The Centennial varsity football team will forfeit its home game against Howard on Friday night due to a lack of players, Howard County Public School System’s Coordinator of Athletics John Davis said on Wednesday.
Centennial, which disbanded last August for the 2017 season because of a “lack of sufficient players and concern for student safety,” according to a HCPSS news release, is not disbanding for the rest of this season, however. Davis said the plan is to forfeit its game against Howard and “get healthy” before playing the final three weeks of the season against Reservoir, Hammond and Oakland Mills.
“Everybody wants to move forward with the season, but they just don’t have enough healthy kids right now to line up this week,” Davis said. “The plan is this week they’re going to get healthy, get back and then play against Reservoir [on Oct. 19]. Whatever happens happens after that, but the plan is to play the last three games. ... I think they should be good going forward because they are getting a few kids back next week. They’ll be able to play next week.”
The decision to forfeit was made this week following a conversation between Davis, Centennial Athletics and Activities Manager Jeannie Prevosto and head varsity coach Billy Martin before the Eagles’ game at River Hill on Oct. 5. They had 16 players dressed and 15 played during their 56-0 road loss against the Hawks, Martin said, and seven players were out because of injury. The game had a running clock throughout.
Martin said that the team had 25 players on the varsity roster for the first game Aug. 31 against Glenelg, but have been seeing one or two players sustain injuries each week to create the current predicament.
“Just from the Long Reach game three weeks ago to the River Hill game on Friday we lost three guys that started both ways and were playing basically the whole game,” Martin said. “With limited numbers to begin with, it’s tough to sustain those kind of losses. So we started thinking about the big picture and, with three to six kids due back from injury over the next week, we feel like if we take a week off then we should be able to get healthy enough to compete the rest of the way.”
At practice on Wednesday, Martin said the team had just 13 varsity players medically cleared to participate.
“That’s just not enough, especially going up against a 4A team in Howard that’s got 70 kids on their team,” said Davis, who added that the decline of participants was a result of “everything.”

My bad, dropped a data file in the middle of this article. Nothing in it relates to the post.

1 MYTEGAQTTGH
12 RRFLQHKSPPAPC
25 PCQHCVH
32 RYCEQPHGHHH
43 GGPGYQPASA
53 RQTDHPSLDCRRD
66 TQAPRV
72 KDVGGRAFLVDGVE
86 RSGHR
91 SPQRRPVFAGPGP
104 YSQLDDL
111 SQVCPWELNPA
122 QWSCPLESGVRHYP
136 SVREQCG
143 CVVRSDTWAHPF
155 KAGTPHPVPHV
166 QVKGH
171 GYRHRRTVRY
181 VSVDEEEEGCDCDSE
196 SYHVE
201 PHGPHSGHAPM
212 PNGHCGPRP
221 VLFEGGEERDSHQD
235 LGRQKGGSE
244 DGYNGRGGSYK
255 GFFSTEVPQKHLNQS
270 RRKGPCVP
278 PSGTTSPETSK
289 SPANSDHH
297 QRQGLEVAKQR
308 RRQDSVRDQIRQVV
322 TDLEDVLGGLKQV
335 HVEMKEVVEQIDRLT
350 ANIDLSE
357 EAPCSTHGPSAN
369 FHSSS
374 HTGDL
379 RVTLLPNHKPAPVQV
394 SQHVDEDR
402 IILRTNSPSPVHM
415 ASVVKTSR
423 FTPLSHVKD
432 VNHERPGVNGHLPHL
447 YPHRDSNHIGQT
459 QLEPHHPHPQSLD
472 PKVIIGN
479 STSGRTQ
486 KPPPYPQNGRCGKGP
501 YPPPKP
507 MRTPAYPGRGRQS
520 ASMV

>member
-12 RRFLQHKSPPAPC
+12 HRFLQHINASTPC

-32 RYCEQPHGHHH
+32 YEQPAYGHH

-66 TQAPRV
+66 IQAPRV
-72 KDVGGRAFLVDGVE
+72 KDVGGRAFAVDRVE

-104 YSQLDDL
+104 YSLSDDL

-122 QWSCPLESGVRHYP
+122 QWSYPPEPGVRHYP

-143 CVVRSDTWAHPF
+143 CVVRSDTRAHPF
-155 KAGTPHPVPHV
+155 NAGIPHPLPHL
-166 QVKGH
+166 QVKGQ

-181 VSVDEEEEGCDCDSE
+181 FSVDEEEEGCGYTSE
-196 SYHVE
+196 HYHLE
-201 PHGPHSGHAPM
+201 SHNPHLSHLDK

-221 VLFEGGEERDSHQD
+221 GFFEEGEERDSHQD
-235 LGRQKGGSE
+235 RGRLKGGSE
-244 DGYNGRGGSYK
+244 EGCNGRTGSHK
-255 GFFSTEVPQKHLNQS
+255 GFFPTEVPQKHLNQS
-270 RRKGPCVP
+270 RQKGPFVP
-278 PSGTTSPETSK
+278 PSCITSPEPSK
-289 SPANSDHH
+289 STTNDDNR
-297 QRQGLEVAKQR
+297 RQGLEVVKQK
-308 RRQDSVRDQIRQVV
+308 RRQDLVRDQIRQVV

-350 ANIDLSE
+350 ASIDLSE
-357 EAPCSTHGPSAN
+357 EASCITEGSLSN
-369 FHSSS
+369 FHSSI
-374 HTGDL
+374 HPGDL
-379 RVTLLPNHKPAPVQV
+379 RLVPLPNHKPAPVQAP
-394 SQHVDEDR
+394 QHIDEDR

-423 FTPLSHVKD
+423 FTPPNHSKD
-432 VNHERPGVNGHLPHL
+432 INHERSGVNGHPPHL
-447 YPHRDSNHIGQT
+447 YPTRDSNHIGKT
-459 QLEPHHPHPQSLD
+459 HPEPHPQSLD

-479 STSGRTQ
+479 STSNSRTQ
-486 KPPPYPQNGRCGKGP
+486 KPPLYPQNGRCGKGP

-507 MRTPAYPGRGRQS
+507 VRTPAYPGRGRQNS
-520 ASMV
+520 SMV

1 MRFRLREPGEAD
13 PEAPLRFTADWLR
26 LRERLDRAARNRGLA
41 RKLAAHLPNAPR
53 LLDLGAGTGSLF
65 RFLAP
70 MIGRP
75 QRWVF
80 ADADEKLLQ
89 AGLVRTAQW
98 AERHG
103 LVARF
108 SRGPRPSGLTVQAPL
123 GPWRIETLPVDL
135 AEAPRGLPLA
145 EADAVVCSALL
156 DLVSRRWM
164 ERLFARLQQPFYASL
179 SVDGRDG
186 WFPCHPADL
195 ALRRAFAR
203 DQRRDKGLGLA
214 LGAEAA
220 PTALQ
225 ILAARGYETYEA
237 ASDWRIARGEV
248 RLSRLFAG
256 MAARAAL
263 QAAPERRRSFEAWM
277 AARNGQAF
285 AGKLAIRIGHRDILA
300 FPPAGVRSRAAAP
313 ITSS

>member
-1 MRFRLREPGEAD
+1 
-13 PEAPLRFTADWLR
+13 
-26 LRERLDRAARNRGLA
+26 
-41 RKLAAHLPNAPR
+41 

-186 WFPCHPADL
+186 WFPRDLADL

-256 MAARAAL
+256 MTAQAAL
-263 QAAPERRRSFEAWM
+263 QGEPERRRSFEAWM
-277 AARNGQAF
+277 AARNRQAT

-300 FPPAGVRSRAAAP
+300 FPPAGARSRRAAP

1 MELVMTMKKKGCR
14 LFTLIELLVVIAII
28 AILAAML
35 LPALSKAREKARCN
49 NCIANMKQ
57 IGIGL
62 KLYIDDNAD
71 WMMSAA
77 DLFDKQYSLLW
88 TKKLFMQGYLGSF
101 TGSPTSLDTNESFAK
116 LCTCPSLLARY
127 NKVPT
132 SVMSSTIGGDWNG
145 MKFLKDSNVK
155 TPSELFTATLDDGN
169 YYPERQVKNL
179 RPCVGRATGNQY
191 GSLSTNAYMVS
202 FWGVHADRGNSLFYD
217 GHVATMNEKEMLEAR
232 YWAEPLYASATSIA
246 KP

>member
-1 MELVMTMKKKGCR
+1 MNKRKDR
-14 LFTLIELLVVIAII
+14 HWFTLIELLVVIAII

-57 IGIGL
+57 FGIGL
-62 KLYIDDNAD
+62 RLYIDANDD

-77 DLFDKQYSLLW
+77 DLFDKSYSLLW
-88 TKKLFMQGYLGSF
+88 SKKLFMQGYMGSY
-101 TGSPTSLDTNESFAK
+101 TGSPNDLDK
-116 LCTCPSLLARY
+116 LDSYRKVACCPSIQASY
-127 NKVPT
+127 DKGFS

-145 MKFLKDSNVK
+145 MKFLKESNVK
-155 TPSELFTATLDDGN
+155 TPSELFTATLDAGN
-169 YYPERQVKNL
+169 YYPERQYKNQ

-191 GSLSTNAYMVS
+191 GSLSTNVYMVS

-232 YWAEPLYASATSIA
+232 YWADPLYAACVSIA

“There’s normal attrition. You’ve got kids that are not available due to injury, different disciplinary reasons, you’ve got kids that do quit and all that but it’s not a big portion.”
As a result of the forfeit, the Howard varsity football program will be awarded a victory. The junior varsity game between the two schools will be played Friday at 4 p.m. as scheduled, while Centennial and Mt. Hebron varsity girls soccer will now assume the 7 p.m. time slot at Centennial.
“Our kids are disappointed because they want to play football, as I’m certain their kids are as well,” said Howard Athletics and Activities Manager Michael Duffy, who added that Prevosto informed him of the forfeiting on Tuesday. “Kids on both teams are competitors — they want to play a game — but they understand it’s an unfortunate situation.”
Duffy added that upon hearing the news, the Lions’ coaches and players immediately turned their focus to their home game against Hammond on Oct. 19.
Martin said some of his Centennial players were initially surprised by the decision, but after meeting as a team he feels everyone is on board and committed to regrouping in order to finish out the schedule.
“I think it caught a few of them off guard a little bit … as competitors the last thing you want to do is forfeit a game. But sometimes your hand is forced by circumstances outside of your control,” Martin said. “There’s no question, though, that our intent is to get healthy and get back on the field to finish the season strong.”
Centennial, a Class 3A school in Ellicott City with an enrollment of 1,614 students in 2017-18, is 0-6 this season and has been outscored 292-0. It went 1-9 in 2016 and 0-10 in 2015 and 2014 after winning seven games in 2013. The Eagles made their only appearance at the state tournament in 1980 and finished as semifinalists.
Martin, who is in his first year as head coach, said in August that “it’s a new start, a fresh beginning” for the program. Fewer than 20 players attended tryouts on the first day in 2017, and the team disbanded less than two weeks later.
So even though tangible results have not been there this fall — and an inability to compete on the field this week is a setback — Martin feels that positive progress is being made in terms of rebuilding the program.
“This season was never about winning or losing, I knew that when I took over. Our goal was to start that process of building a positive culture again around the program and, while it might not look like it on the surface, I’m really pleased with what we’ve been able to accomplish,” Martin said. “It’s a complicated process and it doesn’t happen overnight. This decision to not play this week was not an easy one by any means, but I hope it doesn’t overshadow all the strides we’ve made.
“I really believe that we are still headed in the right direction and that this is just a bump in the road.”